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Hastings Women’s Law Journal

Abstract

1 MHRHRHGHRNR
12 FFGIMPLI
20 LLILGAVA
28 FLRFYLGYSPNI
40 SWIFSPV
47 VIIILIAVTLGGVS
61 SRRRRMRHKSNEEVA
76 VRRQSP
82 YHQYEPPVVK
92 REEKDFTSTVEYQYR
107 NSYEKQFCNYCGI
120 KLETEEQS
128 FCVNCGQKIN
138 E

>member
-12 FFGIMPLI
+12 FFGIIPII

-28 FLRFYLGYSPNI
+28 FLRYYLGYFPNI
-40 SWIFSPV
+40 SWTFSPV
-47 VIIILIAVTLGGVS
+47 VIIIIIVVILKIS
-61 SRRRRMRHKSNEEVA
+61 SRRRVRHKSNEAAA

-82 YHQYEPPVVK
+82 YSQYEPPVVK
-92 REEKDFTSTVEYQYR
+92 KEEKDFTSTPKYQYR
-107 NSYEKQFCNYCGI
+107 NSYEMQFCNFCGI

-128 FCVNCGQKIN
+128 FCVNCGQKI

A large number of battered women in California prisons have petitioned Governor Pete Wilson for pardon or for commutation of their prison sentences to time already served. Most of these women were sent to prison for killing their abusers in defense of themselves or their children. The legal, political, and social forces that influence the criminal trials of such women frequently ensure high conviction rates and stiff sentences. This is true despite efforts to show juries and trial courts that many battered women who kill do so out of a reasonable fear that they will suffer death or bodily harm that they consider imminent. Most convictions of battered women who kill result from a failure to account for these reasonable perceptions and reactions and are therefore unjust. Governor Wilson can ensure that battered women incarcerated for killing their abusers receive a full, fair, and principled review of their cases. The governor should recognize the bias in the definitions and application of the law of self-defense that results in more convictions and harsher sentences for battered women. To ensure that justice is done, Governor Wilson should work with the legislature and Board of Prison Terms to release as many battered women in prison as is consistent with the public interest, safety, and welfare through the use of the executive clemency power.

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